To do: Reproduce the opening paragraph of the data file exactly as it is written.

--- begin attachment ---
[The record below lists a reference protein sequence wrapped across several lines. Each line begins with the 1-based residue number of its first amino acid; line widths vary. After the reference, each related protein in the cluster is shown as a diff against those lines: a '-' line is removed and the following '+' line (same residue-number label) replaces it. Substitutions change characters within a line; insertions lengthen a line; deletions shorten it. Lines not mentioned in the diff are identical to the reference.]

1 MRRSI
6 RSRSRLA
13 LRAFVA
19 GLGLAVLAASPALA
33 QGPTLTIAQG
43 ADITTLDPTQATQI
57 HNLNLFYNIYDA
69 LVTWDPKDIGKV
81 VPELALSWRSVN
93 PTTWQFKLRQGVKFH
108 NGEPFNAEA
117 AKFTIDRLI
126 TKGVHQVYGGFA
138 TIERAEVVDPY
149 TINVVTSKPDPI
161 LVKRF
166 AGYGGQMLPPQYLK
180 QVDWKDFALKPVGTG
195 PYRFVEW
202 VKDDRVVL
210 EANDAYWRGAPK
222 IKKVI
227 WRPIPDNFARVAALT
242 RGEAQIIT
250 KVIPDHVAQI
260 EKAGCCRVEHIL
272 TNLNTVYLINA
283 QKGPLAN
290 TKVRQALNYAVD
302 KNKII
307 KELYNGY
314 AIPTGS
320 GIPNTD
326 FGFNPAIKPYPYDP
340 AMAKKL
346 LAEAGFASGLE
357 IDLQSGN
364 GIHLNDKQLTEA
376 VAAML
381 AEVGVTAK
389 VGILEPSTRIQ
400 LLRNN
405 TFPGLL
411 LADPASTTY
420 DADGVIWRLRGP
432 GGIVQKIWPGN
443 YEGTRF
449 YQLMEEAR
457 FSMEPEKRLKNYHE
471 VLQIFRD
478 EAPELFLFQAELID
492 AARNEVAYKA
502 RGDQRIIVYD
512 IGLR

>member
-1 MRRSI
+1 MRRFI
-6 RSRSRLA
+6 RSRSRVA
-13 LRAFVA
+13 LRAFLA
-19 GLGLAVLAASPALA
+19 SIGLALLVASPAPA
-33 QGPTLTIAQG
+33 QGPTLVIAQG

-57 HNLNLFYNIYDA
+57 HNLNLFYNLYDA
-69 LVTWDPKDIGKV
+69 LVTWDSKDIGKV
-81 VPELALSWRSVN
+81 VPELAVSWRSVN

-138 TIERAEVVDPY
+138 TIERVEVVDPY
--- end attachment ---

[The record below lists a reference protein sequence wrapped across several lines. Each line begins with the 1-based residue number of its first amino acid; line widths vary. After the reference, each related protein in the cluster is shown as a diff against those lines: a '-' line is removed and the following '+' line (same residue-number label) replaces it. Substitutions change characters within a line; insertions lengthen a line; deletions shorten it. Lines not mentioned in the diff are identical to the reference.]